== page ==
Solving health issues to get more kids to class
(Ore.) State officials in Oregon taking a new look at an old problem have found that tackling health problems is one way to improve chronic absenteeism.
The collaboration between Oregon’s Public Health Division and its Department of Education is still in the early stages but there’s clear evidence that healthy kids are far more likely to make it to school.
“In the public health division we really understand that there are key drivers of the health of people in our state, and one of those key drivers is their level of education,” said Isabelle Barbour, a policy specialist in the Public Health Department. “So we reached out to the Oregon Department of Education to create a partnership to see how we can as state agencies better collaborate on a range of issues, including how to boost high school graduation rates by addressing chronic absenteeism.”
Oregon has one of the lowest on-time high school graduation rates in the country but it is not the only state attacking educational achievement gaps by trying to reduce chronic absenteeism, defined as a pupil missing more than 10 percent of school days.
A host of research in recent years showing absenteeism’s impact on third-grade reading and math skills, as well as its correlation to student drop-outs has fueled national and state efforts to address the issue. In fact, this year’s newly-reauthorized federal education law – the Every Student Succeeds Act – increases the emphasis on keeping more kids in class by requiring Title I schools to report chronic absenteeism as one metric for measuring student outcomes.
Several Oregon districts, according to Barbour and her liaison at the department of education, Robin Shobe, have already implemented various strategies aimed at reducing absentee rates, from electronic data tracking systems and staff home visits to curriculum changes designed to make learning more relevant to students.
But with one in six Oregon students (17 percent of the K-12 population) categorized as chronically absent, there is much more work to be done.
Because there are varied factors that contribute to student absenteeism, the education department is engaged in multiple efforts that involve working with schools, communities and local agencies to identify root causes and reduce the number of school days students miss.
“We know from national data, for example, that asthma in students is one of the leading causes of health-related chronic absenteeism so in our work with the department of education, one of the things we want to look at and include in our messaging around chronic absenteeism is that there are strategies that can be examined or thought about that are not necessarily based in the education sector,” said Barbour.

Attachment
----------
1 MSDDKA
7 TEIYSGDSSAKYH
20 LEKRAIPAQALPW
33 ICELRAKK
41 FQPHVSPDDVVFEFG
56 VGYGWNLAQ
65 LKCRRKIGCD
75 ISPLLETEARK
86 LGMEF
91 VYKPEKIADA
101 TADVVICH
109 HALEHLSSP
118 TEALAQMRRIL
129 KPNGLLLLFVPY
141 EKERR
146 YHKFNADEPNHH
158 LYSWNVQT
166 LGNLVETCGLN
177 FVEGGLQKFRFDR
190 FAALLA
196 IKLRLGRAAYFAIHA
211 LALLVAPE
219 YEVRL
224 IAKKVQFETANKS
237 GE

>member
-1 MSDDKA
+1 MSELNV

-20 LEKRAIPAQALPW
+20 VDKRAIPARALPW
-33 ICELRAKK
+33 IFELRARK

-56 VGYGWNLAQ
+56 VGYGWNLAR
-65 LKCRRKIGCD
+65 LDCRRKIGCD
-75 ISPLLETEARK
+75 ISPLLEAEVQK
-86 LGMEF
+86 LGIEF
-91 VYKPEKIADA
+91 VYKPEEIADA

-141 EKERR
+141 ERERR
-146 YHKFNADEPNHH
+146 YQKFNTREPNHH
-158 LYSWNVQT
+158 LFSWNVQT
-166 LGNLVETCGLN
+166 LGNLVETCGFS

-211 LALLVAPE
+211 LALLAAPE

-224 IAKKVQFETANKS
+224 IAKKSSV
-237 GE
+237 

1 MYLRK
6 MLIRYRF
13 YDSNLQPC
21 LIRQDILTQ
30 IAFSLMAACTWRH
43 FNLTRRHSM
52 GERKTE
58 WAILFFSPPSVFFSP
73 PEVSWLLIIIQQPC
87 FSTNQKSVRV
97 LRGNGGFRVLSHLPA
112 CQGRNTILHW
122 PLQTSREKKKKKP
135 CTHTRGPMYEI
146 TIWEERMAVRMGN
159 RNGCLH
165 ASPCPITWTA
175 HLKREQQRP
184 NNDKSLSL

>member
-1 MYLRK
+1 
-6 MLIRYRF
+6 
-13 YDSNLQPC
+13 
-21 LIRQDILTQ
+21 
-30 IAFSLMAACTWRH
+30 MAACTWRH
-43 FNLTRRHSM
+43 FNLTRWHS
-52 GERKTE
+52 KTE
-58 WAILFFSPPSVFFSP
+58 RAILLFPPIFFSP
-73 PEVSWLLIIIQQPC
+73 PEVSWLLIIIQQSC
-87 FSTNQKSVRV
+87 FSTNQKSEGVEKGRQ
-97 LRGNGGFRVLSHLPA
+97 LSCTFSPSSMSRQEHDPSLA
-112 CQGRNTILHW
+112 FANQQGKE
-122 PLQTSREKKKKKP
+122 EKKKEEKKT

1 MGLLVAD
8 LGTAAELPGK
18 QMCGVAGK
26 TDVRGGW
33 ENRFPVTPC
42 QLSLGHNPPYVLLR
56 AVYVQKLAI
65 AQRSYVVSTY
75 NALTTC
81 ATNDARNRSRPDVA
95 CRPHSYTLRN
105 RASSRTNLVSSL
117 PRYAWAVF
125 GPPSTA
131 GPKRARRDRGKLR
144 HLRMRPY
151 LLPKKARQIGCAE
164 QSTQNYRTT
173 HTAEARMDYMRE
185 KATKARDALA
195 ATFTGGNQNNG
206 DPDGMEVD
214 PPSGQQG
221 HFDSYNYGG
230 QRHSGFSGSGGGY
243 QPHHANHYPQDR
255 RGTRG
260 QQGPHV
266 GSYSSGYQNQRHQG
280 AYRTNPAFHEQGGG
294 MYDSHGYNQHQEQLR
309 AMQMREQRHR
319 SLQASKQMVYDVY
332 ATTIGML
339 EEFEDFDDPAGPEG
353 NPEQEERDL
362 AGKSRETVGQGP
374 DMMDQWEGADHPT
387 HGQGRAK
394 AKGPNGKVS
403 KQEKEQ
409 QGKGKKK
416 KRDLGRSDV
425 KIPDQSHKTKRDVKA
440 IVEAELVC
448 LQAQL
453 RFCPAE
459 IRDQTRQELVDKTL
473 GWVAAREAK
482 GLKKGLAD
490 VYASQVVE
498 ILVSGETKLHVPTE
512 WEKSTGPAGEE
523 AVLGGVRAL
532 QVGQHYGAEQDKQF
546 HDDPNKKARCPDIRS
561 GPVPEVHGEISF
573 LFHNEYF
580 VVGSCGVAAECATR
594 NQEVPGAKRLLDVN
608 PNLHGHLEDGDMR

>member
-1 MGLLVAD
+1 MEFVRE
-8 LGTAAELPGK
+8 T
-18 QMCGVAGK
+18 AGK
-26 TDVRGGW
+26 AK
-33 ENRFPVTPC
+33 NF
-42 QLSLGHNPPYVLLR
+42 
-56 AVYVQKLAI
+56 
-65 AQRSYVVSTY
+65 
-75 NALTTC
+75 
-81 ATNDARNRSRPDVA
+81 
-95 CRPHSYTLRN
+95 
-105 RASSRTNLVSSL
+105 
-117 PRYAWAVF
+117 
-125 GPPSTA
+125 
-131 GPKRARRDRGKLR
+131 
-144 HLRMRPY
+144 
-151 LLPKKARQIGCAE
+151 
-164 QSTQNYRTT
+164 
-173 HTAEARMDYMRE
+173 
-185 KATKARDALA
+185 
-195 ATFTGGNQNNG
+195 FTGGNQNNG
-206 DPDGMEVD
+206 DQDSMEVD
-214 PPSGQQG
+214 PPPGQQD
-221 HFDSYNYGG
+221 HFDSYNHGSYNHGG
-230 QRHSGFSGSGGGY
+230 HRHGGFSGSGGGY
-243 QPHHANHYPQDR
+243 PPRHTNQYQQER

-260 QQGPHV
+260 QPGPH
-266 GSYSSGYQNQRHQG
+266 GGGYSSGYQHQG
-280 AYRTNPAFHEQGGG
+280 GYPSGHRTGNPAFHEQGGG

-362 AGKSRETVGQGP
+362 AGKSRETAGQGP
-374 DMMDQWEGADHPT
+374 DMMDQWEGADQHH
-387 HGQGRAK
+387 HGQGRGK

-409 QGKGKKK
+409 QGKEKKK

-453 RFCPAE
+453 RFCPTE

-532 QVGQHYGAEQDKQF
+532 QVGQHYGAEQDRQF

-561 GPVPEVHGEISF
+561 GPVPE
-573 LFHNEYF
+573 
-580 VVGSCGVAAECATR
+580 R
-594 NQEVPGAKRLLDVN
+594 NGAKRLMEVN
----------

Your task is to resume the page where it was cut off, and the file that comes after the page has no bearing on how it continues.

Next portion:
Realizing that regular attendance plays a key role in a student’s ability to read at grade level as early as third grade, and that a higher education level translates to better health, Barbour said her department created a task force to research funding opportunities for school nursing and school-based health centers that can support student attendance.
Attempting to remove health-related barriers, however, is just one piece of the puzzle, as there are many reasons kids may not be making it to class, Barbour and Shobe said, from transportation and family work schedules to attitudes and myths that missing a few days of school here and there won’t negatively impact a child.
Helping districts track and properly analyze attendance data is a key starting point in the fight against chronic absenteeism, said Shobe, who noted that the department is sponsoring a comprehensive attendance audit – created by a recently retired Oregon school superintendent – that will help in that endeavor.
“We know that looking at data on attendance is incredibly important,” Shobe said. “So a big focus for us, too, is really teaching districts why attendance is extremely important and how to use their data to figure out who isn’t showing up, especially in the early grades before negative patterns are established.”